Markets were up this past week, and we may not have seen full capitulation. Was Bullard right when he said recession fears are overblown? Annex Wealth Management’s Dave Spano and Derek Felske discuss.


Review Your Portfolio For Potential Tax Loss Harvesting Opportunities.

Many may see this year as a challenging year for investors, but some may see opportunities rising. This week’s MoneyDo: review your portfolio for potential tax loss harvesting opportunities.

While almost everyone likes to see the investments in their portfolio go up, investors may experience losses on at least one of their positions at one time or another. While facing a loss on one’s initial investment may hurt, it doesn’t have to affect them negatively on every level. In fact, these losses can be used to help lower one’s tax bill when spring rolls around. The way in which this can be done is through tax-loss harvesting.

Tax-loss harvesting is the concept of selling securities (like stocks, bonds, ETF’s, and mutual funds) at a loss to help offset the taxes one may owe on capital gains from other investments in the portfolio. Not only can tax-loss harvesting help offset capital gains, but, if done properly, can be used to offset taxes on ordinary income.

In a nutshell, the process of tax-loss harvesting goes as follows: one sells an investment that is underperforming and would sell at a realized loss. These realized losses can be used to offset the capital gains that have been realized in other investments (and potentially help offset up to $3,000 of ordinary income). Lastly, the proceeds from the sale can be reinvested into another security that aligns with the investor’s overall strategy and asset allocation.

This last step can be done in a myriad of ways. Oftentimes, investors will move these proceeds into a security similar to the one they sold at a loss. However, one could also rotate these proceeds into a different investment that better suits the overall construction of their portfolio.

There are a couple things to be careful of when considering tax-loss harvesting, though. For starters, tax-loss harvesting can only be done in taxable accounts. Losses cannot be deducted from retirement accounts like IRA’s and 401(k)’s. Additionally, if one still likes the investment they sold at a loss and wants to own it long-term, they can’t sell it and buy it back right away while still realizing those losses.

For example, let’s say you sold ABC Inc. stock for a $5,000 loss today to do some tax-loss harvesting, but you still want to own the stock long-term. To be able to “harvest” this loss and use it to offset capital gains, the IRS says you must wait 30 days before buying it again in any and all of your accounts.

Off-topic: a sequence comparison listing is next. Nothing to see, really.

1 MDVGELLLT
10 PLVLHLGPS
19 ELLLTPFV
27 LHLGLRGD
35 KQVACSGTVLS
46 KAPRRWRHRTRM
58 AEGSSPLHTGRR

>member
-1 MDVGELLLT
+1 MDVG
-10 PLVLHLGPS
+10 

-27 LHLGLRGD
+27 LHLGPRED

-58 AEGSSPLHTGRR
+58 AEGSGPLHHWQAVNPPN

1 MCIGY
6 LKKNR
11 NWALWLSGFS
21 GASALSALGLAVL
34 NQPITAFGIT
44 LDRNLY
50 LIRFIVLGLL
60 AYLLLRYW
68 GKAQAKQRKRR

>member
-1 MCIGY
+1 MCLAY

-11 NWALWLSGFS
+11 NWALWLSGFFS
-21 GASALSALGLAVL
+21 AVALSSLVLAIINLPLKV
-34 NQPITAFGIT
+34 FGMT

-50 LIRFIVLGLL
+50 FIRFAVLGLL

If you were to buy back ABC Inc. stock inside that 30-day window, the wash-sale rule will kick in. This means that the $5000 loss you tried to realize from the original investment would be added back to the cost basis of the shares you just bought back. As a result, you are not allowed to use the $5,000 loss is as a deduction when tax season rolls around.

The first and obvious benefit of tax-loss harvesting is that it can help lower one’s tax bill. However, another added benefit of tax-loss harvesting is that those losses can help an investor reset the cost basis on positions with large gains. If one has large gains in a XYZ Corp. stock, but still wants to own XYZ in the future, they could sell XYZ, realize the gains they have accumulated (knowing that they can be offset by the losses they realized that year), and then immediately buy back XYZ stock (Note that when realizing gains, the wash sale rule does not apply). In doing this, the investor’s cost basis on XYZ is stepped up and can help lower the tax bill for their future self.

Tax loss harvesting is a feasible strategy to consider as you take a holistic look at your entire financial picture. If you have questions about how or when to tax loss harvest, find an advisor you can trust to help.


Annex Wealth Management’s Sarah Kyle and Randy Winkler, CFP® answer several Ask Annex questions:

“With inflation, I’m seeing more about I bonds. What do I need to know?” -Don

“When it comes to pensions, are there rules of thumb when considering single-life benefits or joint and survivor benefits?” -Paula

“I’m only in mutual funds or ETFs, and they seem to fit my needs. I hear and read so much about investors and individual stocks. What am I missing?” -Steven

“Are people putting off retirement because of the recent stock market volatility?” -Anonymous